Third Country Nationals (Non-Mexicans)
Third Country Nationals (TCNs)
The US Consulate General in Ciudad Juarez ACCEPTS the following types of NIV applications from Third Country National (TCN) applicants:
- TCNs residing in Mexico with immigration status FM2 or FM3 may apply for their first visa or renew a visa in any visa category
- TCN applicants seeking to renew their C1/D, D, E , F, H (except H-2), I, J, L, M, O, P and R visas, regardless of where the original visa was issued.
Certain TCN visa applicants may be subject to additional administrative processing. This administrative processing may last weeks, thus delaying visa delivery and the applicant's return to the United States. Every effort will be made to expedite these procedures; however, it is not possible to guarantee completion of this process by a particular date.
Who Cannot Apply in Mexico
Applications for B1/2 and H-2 visas, including renewals, are not accepted from third country nationals who are not resident in Mexico.
Applicants who entered the U.S. with a visa issued in their home country and changed status with Department of Homeland Security in the U.S. who seek a new visa in the new visa category.
Applicants who entered the United States in one visa category and are seeking to re-enter the U.S. in a different visa category.
Applicants who have been out of status in the U.S. having violated the terms of their visas or having overstayed the validity indicated on their I-94s.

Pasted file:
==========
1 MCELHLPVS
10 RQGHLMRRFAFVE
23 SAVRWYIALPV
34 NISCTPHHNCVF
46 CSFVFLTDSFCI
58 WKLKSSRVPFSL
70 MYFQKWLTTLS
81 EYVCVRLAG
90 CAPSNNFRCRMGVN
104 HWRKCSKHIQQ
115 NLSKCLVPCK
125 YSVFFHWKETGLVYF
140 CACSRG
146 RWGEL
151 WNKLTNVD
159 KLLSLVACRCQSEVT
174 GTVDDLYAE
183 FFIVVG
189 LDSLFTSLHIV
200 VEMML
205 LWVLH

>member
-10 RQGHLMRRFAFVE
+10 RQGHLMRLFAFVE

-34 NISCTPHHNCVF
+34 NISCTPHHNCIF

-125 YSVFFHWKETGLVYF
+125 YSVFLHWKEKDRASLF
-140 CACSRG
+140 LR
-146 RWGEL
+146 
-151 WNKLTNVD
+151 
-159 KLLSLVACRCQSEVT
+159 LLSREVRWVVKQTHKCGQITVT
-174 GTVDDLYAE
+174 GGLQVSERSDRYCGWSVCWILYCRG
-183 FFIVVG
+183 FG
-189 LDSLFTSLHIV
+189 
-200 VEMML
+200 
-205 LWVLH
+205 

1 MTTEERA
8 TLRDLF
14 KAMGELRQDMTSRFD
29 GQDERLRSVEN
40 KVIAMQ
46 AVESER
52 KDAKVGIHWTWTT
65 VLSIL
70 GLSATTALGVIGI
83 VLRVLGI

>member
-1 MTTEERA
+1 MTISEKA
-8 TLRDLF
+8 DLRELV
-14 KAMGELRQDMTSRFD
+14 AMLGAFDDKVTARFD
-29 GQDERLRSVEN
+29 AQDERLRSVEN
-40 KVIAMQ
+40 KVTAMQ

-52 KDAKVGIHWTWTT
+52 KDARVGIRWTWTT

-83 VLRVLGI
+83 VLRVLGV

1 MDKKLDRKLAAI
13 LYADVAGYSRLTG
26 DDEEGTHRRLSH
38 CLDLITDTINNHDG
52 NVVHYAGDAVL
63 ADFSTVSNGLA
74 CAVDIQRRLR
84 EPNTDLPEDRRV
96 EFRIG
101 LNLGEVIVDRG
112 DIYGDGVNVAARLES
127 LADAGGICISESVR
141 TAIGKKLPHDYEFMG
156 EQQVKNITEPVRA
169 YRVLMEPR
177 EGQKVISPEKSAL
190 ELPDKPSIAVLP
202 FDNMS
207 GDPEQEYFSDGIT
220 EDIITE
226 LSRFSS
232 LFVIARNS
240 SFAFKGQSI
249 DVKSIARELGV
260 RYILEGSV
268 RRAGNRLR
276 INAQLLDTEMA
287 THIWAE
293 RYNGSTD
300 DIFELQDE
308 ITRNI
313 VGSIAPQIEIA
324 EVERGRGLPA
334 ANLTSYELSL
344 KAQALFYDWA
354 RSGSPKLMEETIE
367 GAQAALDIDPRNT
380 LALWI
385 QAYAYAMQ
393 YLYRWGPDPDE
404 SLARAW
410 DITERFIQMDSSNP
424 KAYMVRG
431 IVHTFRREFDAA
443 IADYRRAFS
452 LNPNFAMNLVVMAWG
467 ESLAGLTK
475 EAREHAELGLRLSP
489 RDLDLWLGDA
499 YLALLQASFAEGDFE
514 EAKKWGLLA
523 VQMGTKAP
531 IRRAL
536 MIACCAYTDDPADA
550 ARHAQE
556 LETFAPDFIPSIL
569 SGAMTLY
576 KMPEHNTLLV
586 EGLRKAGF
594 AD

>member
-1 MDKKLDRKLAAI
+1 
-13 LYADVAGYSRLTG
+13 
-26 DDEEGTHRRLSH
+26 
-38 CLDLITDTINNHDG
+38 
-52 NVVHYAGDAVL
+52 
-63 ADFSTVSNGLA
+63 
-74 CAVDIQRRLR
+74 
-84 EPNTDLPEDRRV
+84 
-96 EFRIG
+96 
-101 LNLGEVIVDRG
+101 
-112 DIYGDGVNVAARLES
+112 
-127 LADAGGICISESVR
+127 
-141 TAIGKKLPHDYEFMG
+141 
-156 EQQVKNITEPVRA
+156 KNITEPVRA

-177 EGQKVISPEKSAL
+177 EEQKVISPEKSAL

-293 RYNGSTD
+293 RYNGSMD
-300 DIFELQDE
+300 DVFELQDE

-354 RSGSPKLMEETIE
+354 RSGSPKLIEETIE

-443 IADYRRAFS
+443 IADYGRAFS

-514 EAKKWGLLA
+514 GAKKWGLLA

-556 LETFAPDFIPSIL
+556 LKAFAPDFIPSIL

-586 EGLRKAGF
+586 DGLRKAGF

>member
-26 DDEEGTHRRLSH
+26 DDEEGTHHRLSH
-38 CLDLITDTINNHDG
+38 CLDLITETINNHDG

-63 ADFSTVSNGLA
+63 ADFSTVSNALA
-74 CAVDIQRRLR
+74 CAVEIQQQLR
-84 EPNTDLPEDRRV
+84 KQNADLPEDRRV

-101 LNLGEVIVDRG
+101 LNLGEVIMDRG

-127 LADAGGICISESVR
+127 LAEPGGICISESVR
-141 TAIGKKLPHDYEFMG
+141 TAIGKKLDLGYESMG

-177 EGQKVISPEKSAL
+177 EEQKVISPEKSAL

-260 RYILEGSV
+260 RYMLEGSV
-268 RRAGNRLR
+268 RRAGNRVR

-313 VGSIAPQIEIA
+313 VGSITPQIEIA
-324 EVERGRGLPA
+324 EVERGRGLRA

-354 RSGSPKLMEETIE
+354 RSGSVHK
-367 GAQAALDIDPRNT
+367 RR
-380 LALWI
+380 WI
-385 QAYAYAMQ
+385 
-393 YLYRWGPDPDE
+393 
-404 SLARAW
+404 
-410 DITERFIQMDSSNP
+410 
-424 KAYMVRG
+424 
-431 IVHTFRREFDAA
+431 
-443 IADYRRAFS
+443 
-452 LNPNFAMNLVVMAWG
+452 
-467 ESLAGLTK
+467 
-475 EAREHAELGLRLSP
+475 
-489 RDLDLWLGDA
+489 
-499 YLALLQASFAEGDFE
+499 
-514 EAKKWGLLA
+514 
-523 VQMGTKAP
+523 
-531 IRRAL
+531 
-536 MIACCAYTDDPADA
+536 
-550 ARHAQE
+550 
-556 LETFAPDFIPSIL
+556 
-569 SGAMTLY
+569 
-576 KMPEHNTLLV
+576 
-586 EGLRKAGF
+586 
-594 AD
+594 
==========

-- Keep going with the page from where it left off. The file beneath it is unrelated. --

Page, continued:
Applicants who entered the U.S. under the auspices of the Visa Waiver Program.
Applicants who obtained their current visa in a country other than that of their legal residence.
If you were informed when you obtained the original visa in your home country that you are subject to National Security Entry Exit Registrations (NSEERs), are a national of North Korea, Cuba, Syria, Sudan or Iran, you are not eligible to renew your visa in Mexico.
TCN Visa Renewals– Before deciding to apply at a consular section in Mexico, third country nationals should keep in mind that traveling to the country may require the appropriate Mexican visa from a Mexico’s embassy or consulate before making the trip. Potential applicants should be sure they have a visa, if necessary, and are prepared to wait several days in Mexico while their visa is being processed.
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Important information for applicants going to the U.S. to follow a science or technology-related course of study.